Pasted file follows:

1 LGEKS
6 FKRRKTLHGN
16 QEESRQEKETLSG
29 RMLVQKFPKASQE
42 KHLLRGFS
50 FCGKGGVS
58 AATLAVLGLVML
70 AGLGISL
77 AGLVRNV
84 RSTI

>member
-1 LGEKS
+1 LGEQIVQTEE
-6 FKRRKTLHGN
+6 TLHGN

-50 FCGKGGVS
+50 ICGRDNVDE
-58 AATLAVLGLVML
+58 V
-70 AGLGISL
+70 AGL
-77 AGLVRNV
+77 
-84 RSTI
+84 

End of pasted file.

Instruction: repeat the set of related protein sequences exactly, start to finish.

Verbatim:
1 LGEKS
6 FKRRKTLHGN
16 QEESRQEKETLSG
29 RMLVQKFPKASQE
42 KHLLRGFS
50 FCGKGGVS
58 AATLAVLGLVML
70 AGLGISL
77 AGLVRNV
84 RSTI

>member
-1 LGEKS
+1 LGEQIVQTEE
-6 FKRRKTLHGN
+6 TLHGN

-50 FCGKGGVS
+50 ICGRDNVDE
-58 AATLAVLGLVML
+58 V
-70 AGLGISL
+70 AGL
-77 AGLVRNV
+77 
-84 RSTI
+84 